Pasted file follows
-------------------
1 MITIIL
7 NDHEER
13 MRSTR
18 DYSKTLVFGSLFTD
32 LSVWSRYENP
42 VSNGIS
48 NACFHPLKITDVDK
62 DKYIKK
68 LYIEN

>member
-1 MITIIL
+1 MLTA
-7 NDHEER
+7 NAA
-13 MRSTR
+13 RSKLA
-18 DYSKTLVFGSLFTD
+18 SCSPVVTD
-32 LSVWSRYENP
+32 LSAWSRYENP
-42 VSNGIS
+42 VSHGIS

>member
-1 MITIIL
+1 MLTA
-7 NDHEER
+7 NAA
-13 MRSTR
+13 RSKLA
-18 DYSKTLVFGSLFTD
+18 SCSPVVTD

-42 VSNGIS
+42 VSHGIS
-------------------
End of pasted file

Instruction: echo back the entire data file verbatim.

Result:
1 MITIIL
7 NDHEER
13 MRSTR
18 DYSKTLVFGSLFTD
32 LSVWSRYENP
42 VSNGIS
48 NACFHPLKITDVDK
62 DKYIKK
68 LYIEN

>member
-1 MITIIL
+1 MLTA
-7 NDHEER
+7 NAA
-13 MRSTR
+13 RSKLA
-18 DYSKTLVFGSLFTD
+18 SCSPVVTD
-32 LSVWSRYENP
+32 LSAWSRYENP
-42 VSNGIS
+42 VSHGIS

>member
-1 MITIIL
+1 MLTA
-7 NDHEER
+7 NAA
-13 MRSTR
+13 RSKLA
-18 DYSKTLVFGSLFTD
+18 SCSPVVTD

-42 VSNGIS
+42 VSHGIS